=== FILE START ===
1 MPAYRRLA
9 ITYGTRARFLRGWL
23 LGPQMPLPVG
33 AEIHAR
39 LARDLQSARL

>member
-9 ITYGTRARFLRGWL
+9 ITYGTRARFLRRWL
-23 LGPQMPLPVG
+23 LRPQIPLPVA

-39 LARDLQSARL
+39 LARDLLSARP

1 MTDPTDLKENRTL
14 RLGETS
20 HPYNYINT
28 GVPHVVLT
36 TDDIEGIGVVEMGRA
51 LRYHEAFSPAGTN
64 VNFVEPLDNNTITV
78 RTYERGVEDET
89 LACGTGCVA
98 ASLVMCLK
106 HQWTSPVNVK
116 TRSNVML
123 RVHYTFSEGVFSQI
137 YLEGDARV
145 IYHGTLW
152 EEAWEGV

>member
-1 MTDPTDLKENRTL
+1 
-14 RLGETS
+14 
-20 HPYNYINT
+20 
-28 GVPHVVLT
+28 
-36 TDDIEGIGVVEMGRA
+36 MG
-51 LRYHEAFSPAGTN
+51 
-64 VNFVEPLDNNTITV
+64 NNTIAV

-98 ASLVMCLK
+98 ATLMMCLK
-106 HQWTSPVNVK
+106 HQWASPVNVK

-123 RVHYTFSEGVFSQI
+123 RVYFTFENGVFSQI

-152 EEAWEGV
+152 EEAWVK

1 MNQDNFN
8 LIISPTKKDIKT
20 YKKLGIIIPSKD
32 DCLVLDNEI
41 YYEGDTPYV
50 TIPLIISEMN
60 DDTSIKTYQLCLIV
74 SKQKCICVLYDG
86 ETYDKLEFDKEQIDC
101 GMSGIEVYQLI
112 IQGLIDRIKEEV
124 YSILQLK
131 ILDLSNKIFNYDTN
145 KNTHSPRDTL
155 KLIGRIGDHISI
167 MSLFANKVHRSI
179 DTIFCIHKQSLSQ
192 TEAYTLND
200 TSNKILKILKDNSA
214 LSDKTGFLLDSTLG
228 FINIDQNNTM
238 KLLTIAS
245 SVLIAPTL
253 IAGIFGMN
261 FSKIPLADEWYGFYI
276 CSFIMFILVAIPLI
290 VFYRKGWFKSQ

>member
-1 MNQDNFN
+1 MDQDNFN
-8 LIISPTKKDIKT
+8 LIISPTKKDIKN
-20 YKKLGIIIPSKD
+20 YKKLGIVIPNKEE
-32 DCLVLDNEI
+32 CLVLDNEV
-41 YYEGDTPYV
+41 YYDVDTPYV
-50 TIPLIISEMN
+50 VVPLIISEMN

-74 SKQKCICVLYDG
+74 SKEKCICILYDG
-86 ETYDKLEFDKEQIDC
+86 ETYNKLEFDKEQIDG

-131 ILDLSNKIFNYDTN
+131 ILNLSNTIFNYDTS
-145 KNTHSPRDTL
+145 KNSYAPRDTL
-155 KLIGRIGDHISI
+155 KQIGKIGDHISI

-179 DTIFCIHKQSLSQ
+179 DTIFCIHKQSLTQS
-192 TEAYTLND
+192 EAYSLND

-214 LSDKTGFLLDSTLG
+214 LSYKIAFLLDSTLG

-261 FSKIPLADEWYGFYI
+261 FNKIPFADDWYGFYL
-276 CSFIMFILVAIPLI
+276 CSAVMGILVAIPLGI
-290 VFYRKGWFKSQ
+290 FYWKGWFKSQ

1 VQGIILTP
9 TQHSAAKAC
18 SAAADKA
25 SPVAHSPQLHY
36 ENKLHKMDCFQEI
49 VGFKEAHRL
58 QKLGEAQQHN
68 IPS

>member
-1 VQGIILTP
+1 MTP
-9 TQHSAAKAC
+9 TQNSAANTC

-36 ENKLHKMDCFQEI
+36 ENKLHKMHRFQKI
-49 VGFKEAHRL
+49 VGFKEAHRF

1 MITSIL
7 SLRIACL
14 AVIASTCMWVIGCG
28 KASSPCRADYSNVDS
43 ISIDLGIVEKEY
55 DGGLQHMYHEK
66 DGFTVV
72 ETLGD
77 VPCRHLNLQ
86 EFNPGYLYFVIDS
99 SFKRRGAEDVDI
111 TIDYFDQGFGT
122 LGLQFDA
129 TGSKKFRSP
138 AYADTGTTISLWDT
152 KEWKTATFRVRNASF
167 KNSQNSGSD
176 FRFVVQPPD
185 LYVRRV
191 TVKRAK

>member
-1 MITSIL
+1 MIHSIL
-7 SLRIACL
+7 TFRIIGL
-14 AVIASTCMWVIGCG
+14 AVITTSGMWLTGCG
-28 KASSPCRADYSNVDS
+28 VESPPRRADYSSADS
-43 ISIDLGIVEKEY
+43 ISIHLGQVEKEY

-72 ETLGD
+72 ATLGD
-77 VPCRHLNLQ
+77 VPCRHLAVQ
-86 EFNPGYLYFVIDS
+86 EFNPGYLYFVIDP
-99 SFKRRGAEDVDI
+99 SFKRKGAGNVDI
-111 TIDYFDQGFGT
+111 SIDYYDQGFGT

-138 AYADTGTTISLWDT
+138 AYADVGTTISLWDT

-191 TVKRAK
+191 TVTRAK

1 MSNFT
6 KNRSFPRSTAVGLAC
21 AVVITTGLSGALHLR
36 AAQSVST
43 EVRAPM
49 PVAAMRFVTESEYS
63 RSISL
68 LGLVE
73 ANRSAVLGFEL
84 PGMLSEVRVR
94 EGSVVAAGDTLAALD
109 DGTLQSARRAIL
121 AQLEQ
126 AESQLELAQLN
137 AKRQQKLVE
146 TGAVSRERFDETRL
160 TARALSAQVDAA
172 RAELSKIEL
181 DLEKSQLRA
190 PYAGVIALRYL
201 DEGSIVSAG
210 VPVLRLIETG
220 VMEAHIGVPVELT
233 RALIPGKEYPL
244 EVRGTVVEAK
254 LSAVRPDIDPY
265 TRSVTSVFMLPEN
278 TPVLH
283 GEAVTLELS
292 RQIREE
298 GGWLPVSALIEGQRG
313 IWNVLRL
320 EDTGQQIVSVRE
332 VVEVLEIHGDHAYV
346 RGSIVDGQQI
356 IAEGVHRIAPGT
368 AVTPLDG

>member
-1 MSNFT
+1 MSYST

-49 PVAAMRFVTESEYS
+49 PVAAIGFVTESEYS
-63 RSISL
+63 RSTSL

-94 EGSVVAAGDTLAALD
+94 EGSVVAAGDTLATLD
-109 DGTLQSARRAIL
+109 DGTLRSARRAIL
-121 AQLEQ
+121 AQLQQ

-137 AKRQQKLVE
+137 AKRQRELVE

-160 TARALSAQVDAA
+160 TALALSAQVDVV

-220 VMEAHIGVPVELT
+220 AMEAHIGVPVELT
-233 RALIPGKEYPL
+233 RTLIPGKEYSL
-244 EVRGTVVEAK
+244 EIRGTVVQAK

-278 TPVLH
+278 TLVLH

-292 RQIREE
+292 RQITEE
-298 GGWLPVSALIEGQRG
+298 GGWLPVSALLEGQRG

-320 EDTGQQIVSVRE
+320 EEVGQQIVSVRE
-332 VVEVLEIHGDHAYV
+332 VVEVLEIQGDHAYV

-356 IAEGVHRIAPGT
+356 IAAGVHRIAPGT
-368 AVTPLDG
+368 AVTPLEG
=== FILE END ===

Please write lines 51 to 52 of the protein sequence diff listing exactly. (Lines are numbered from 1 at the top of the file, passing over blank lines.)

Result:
+152 EEAWVK

1 MNQDNFN